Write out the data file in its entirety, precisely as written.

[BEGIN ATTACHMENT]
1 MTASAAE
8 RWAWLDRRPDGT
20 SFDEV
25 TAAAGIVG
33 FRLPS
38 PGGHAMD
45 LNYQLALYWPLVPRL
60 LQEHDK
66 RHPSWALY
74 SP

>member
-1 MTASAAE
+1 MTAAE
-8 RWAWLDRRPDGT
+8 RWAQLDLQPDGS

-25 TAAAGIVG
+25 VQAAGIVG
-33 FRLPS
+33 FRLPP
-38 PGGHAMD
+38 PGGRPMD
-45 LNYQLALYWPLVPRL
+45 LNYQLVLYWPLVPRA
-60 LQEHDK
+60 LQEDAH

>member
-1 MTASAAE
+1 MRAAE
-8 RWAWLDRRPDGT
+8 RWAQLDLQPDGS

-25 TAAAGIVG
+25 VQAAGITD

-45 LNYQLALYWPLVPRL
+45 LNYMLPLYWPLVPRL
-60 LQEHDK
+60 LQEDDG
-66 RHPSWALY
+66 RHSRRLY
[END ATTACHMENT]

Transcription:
1 MTASAAE
8 RWAWLDRRPDGT
20 SFDEV
25 TAAAGIVG
33 FRLPS
38 PGGHAMD
45 LNYQLALYWPLVPRL
60 LQEHDK
66 RHPSWALY
74 SP

>member
-1 MTASAAE
+1 MTAAE
-8 RWAWLDRRPDGT
+8 RWAQLDLQPDGS

-25 TAAAGIVG
+25 VQAAGIVG
-33 FRLPS
+33 FRLPP
-38 PGGHAMD
+38 PGGRPMD
-45 LNYQLALYWPLVPRL
+45 LNYQLVLYWPLVPRA
-60 LQEHDK
+60 LQEDAH

>member
-1 MTASAAE
+1 MRAAE
-8 RWAWLDRRPDGT
+8 RWAQLDLQPDGS

-25 TAAAGIVG
+25 VQAAGITD

-45 LNYQLALYWPLVPRL
+45 LNYMLPLYWPLVPRL
-60 LQEHDK
+60 LQEDDG
-66 RHPSWALY
+66 RHSRRLY